It’s the result of one of the world’s greatest social reform movements to de-stratify society...
A name is a powerful thing. Having the right name can open all the right doors. Having the wrong one can be hazardous to your health.
Names like Rockefeller or Kennedy can serve you well. If your surname is Bin Laden or Stalin - then you’re going to face some challenges.
Nowhere is the power of a name greater than in India - a nation home to hundreds of ethnicities and adherents of all the world’s major religions. A place where caste divisions still permeate society.
Know an Indian’s name and you instantly know their religion, ethnicity, and caste (a proxy for socio-economic status).
A Kaur is usually a female of the Sikh religion and Punjabi ethnicity; a Todiyattu would be a Muslim hailing from the southern state of Kerala, and a Chatterjee would be a Hindu of the priestly Brahmin caste from the northeastern state of Bengal.
Some people’s names even denote that their ancestors were dung carriers or leatherworkers (both heavily frowned upon in Indian society) or other types of “untouchable” Dalits outside of the caste system.
Having the wrong name can deny you job opportunities or marriage partners, see you be violently attacked, denied services (like entry into temples, adequate help from police), and face an endless litany of discrimination in everyday interactions. Much of this is not legal of course - but that doesn’t mean it doesn’t happen - even in the 21st century.
Amongst the Tamil community, however (now about 75 million strong) - there was a mass social reformist movement to try and break this cycle.
The late 19th and early 20th centuries saw the Indian Independence Movement gather significant momentum. The main organisations spearheading change (like the Indian National Congress) were dominated by high caste brahmins and focused on political freedom more so than social freedom.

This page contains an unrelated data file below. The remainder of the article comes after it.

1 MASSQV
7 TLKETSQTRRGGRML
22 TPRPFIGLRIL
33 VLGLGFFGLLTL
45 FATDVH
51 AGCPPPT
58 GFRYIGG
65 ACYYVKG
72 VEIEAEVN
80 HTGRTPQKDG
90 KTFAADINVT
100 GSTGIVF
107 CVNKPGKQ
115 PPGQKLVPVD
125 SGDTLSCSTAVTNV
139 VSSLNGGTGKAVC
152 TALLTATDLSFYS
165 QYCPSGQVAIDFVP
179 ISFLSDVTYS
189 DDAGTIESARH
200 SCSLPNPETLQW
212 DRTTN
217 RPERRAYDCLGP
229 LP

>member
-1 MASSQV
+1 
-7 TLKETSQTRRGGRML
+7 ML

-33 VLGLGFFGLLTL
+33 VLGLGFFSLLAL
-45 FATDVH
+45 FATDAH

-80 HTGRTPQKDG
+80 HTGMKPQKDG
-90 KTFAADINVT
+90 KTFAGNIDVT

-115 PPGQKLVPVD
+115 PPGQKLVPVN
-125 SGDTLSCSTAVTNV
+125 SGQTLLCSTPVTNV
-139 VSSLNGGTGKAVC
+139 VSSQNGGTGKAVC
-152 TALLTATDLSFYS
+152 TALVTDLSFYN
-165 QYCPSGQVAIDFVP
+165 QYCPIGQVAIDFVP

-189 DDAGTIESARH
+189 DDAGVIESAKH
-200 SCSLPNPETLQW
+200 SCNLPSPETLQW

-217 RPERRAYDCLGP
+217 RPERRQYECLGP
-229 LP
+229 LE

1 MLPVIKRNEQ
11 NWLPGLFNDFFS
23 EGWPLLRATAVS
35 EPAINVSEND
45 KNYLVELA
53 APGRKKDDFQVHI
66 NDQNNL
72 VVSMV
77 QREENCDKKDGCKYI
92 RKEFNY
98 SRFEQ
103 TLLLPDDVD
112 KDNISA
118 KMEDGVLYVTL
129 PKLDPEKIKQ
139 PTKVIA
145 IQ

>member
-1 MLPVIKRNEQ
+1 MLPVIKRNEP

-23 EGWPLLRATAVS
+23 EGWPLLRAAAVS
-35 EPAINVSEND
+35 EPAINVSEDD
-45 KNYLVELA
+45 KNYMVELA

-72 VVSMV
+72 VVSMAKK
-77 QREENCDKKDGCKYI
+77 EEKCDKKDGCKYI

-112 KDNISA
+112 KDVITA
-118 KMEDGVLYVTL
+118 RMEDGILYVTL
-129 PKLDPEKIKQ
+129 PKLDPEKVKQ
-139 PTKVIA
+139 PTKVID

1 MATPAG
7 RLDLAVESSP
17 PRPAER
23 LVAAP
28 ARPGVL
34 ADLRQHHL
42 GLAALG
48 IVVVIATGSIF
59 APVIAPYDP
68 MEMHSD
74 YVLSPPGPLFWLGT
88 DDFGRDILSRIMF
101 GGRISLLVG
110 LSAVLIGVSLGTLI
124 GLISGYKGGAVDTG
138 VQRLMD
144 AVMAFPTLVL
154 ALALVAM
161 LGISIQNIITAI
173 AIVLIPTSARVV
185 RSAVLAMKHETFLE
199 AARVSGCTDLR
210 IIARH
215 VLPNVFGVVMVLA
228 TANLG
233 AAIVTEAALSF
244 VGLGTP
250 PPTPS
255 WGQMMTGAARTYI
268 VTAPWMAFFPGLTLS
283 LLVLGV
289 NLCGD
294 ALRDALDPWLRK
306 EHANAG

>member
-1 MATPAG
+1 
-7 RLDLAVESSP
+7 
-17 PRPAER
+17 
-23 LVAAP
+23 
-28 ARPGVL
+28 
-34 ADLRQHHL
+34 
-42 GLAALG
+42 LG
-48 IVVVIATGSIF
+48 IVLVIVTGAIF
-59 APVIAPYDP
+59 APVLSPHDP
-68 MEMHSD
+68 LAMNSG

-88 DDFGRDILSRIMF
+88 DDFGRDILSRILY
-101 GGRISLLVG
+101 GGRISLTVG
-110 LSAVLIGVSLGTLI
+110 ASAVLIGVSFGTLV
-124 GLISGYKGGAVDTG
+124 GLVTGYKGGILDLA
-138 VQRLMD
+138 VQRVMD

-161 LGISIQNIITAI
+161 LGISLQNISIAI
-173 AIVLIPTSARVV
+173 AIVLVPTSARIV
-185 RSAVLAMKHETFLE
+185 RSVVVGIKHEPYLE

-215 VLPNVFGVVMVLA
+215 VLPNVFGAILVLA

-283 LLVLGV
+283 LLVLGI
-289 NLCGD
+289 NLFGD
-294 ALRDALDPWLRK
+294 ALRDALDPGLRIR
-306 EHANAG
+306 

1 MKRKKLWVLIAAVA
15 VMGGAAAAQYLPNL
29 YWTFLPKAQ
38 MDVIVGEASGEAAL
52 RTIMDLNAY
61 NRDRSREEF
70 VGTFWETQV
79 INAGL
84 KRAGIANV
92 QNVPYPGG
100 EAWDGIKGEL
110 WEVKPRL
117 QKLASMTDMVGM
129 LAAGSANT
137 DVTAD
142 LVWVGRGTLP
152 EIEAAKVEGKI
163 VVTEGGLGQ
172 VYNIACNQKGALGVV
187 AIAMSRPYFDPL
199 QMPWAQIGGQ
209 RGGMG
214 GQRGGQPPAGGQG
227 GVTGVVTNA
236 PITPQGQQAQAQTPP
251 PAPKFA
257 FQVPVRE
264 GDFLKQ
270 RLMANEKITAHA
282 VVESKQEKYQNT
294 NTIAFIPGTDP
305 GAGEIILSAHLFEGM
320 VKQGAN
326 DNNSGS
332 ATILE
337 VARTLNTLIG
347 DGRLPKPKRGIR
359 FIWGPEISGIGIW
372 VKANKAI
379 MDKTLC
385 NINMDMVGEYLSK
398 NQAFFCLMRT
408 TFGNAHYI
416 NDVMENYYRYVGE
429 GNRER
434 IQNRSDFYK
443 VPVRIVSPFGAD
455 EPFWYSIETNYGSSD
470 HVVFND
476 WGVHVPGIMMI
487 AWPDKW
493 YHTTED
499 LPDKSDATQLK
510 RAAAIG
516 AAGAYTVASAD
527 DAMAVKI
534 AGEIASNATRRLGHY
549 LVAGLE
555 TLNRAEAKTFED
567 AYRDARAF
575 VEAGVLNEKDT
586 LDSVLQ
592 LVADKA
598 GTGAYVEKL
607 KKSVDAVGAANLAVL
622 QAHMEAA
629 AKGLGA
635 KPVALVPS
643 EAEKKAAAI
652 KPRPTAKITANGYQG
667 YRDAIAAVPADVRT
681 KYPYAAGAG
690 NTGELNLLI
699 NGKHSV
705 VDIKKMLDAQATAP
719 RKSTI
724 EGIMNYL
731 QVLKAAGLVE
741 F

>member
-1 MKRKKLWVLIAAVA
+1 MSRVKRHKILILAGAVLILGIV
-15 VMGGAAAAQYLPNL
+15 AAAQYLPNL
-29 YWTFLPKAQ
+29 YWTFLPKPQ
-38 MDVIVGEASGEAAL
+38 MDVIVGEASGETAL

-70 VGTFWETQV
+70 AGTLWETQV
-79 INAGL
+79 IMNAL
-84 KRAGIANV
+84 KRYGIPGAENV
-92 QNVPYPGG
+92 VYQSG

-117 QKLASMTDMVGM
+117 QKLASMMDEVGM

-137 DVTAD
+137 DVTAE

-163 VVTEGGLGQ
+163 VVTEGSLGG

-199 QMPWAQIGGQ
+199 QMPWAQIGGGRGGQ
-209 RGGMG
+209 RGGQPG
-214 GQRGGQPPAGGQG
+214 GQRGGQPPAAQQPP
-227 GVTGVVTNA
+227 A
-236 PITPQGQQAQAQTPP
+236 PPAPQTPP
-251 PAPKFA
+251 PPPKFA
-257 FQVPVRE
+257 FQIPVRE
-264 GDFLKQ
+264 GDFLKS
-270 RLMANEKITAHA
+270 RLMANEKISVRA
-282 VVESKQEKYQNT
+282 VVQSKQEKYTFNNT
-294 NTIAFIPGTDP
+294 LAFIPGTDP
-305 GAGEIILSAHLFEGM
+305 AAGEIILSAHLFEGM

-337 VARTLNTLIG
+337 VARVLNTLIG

People were locked into their class-based lot in life. Even the monarch of the mighty British Empire himself could not choose who he was to marry - and had to abdicate the throne to do so.
What hope did a low caste Hindu have?
The communist revolution in the Soviet Union, as well as the rising tide of socialist movements across the globe, showed that it was possible to de-stratify societies.
Many Tamil leaders like Periyar decided the moral thing to do was re-make society such that people from backward castes have economic and social equality to those in forward ones.
This was to be realised through The Self-Respect Movement.
As a result of this movement - intercaste marriages were no longer deemed taboo, but in fact, encouraged. The Brahmin caste’s monopoly on performing marriage ceremonies (which saw them also be paid for these services) was also broken with non-Brahmin celebrants recognised.
It also sought to dismantle the patriarchy by encouraging equality for women; championed women’s rights over their bodies (for the first time promoting birth control in a nation deeply against it), as well as sharing of domestic and child-rearing activities.
Perhaps most revolutionary of all - it saw people drop their caste names as surnames. Instead, people took their father’s first name as their surname.
As first names were relatively fluid and intermixed across castes - this had the effect of instantly obfuscating the background of people.
This movement gained traction not just with Tamilians in India but also those across Sri Lanka, Singapore, Malaysia and beyond.
What is its legacy?
I can see this in my own family history. My great grandfather’s name contained his caste name as his defacto surname.
His son, my grandfather, born in Malaysia around 1910 had no discernable caste name - roughly around the time these social movements were gathering steam.
Now, a century on, many Tamilians (especially those overseas) are starting to drop patronyms and move back toward having standing surnames across generations.
My own children for example - share the same surname as me (as opposed to using my first name as their surname). This does not re-create the social stratification issue however - as the cycle of caste identification has now been broken.
To identify my children’s caste, someone will have to enquire back 4 generations - which is not just intrusive but can come across rude.
To draw a comparison on how it might have worked in a Western context: Imagine all those English folks with surnames like Mountbatten, Windsor, Hastings, Baker, Miller or Thatcher (each with clear indications of social standing) started adopting patronyms.
In just a couple of generations - all surnames would be more like George, Thomas, Matthew, or David (which in turn do not indicate any historic familial standing or connection).
If the English then dropped the practice of patronyms, and simply passed their own current surname to their children - you will forevermore have a series of Georges, Thomases, Matthews and Davids - with very little ability for the outsider to determine if your bloodlines linked back to the House of Windsor, or some baker from the Midlands.